In a letter to a friend in 1859, Mark Twain wrote that an American hasn’t seen the United States until he has seen Mardi Gras in New Orleans. In French, Mardi Gras means Fat Tuesday. It’s a holiday like Christmas or Easter, but with more parades, balls, live music, and adult beverages. The celebration begins 12 days after Christmas on Jan. 6, and ends on Mardi Gras Day, the Tuesday before Ash Wednesday. Visiting this vibrant city during its most famous celebration is a once-in-a-lifetime experience. Plan ahead and follow some survival guide tips to make it even better.
If you’ve never been to New Orleans or experienced Mardi Gras, never fear. There are thousands of people just like you who are visiting “The Big Easy” for the first time, too. Parades are free events, so arrive early and expect big crowds. People line up 10-deep along the streets at the more historic parades, but there are several parades throughout the celebration. Some roll all night long. You can download a list of parades and route maps online.
Expect to find some places that don’t accept credit or debit cards. Some restaurants and bars are cash only. And, if you stop and watch or listen to one of the many street performers, it is customary to tip them as well. With so many people sliding or tapping their plastic on machines throughout the city, there’s bound to be some problems. Prepare for the unexpected. Carry both bills and change. Tuck cash inside money belts or in front pockets to keep it safe.
Don’t laugh. At Mardi Gras, fanny packs are an accepted part of Carnival attire. A fanny pack helps you keep essentials on-hand and ready when you need them. Plus, it leaves your hands free for catching beads and other treasures thrown from balconies and parade floats. Wet wipes, sunscreen, hand sanitizer, snacks, tissues, adhesive bandages, and chapstick are must-haves. Consider packing headache meds, antacids, and toilet paper, too. It’s also a good idea to add a card with emergency contact info and phone numbers of friends or family in case you lose your phone.
If there is one absolute fact about New Orleans, it’s that the weather is unpredictable. Temperatures range between 50 and 70 degrees, so dress in light layers. Mardi Gras festivities won't stop for rain—unless the weather turns severe, none of the events are canceled. Pack some rain gear, like a poncho or a waterproof light jacket. Don’t forget to bring along some sunglasses and a hat to protect you from the sun.
Adult beverages flow freely during Mardi Gras with drink specials popping up everywhere, so remember to hydrate your body with some H2O along the way. You’ll likely pay more for bottled water than you will for cocktails so bring your own. Remember that it’s legal to walk the streets and drink alcohol in New Orleans, as long as your beverage is in a plastic cup. City laws prohibit glass bottles in certain areas, no matter what you’re drinking.
Experienced Mardi Gras attendees will remind you to leave your flip-flops, sandals, and other open-toed shoes at home. The “throws,” where Mardi Gras krewes toss trinkets like beads and doubloons to parade-goers, sometimes become chaotic as people aggressively rush to grab a souvenir. An open-toed shoe leaves your feet vulnerable to unintentional stomping. Plus, the streets tend to get messy due to spilled drinks and other stuff. Choose comfortable walking shoes that you don’t mind getting dirty.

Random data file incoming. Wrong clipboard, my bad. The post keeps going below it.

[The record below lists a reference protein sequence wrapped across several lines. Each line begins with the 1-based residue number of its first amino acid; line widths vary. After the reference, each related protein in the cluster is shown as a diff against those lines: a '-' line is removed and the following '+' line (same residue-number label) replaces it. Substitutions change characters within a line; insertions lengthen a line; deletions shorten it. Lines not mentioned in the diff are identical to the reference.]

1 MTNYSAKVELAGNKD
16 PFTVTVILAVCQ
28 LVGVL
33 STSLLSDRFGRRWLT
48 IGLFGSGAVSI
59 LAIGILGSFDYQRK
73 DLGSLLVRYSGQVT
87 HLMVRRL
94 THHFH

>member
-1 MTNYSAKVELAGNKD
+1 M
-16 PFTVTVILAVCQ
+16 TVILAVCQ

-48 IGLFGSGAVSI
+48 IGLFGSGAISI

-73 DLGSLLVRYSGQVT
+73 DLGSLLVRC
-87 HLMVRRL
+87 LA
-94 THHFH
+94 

Thousands of people celebrate on the streets during Mardi Gras. Getting separated from friends or family members is a common occurrence. Consider downloading one of the “find my friend” apps. Unfortunately, mobile device coverage can be spotty in large crowds. Choose an easy-to-find spot to meet up in case a separation occurs. If you’ve brought children along, tuck a card into their pocket that includes your contact details, your hotel, the name of the meeting place, and any other important into their pocket. Point out the “lost children” stations situated along the parade routes.
You’ll have no problem spotting portable toilets, mostly along the parade routes. But if you have an aversion to these sometimes less-than-sanitary options, you can purchase a bathroom pass or a parade package for access to nicer facilities. Unless you’re a customer, don’t try and sneak into restaurant and bar restrooms without paying. Ask them about purchasing an all-day pass. Expect higher prices in the French Quarter. Churches, schools, and non-profits offer them as well. Peeing in public is illegal. It accounts for about 90% of the arrests each year.
New Orleans police handle a barrage of bad behaviors, lost children, and other big-crowd issues. Expect a heavy law enforcement presence everywhere. Don’t move barricades or argue with police who instruct you to avoid a specific area. Enjoy yourself and have fun, but know that police will arrest you for obnoxious or dangerous behavior. When midnight strikes at the end of Mardi Gras Day, police will start to clear the streets and may ask you to leave and head back to your hotel.
Let loose, celebrate, and be yourself at Mardi Gras. After all, the New Orleans motto is “Laissez les bon temps rouler,” or “Let the good times roll.” Pack your purple, gold, and green costume or any other colors or styles you choose. Don’t just be a spectator. Jump in and join the fun. To honor the spirit of Mardi Gras, remember to: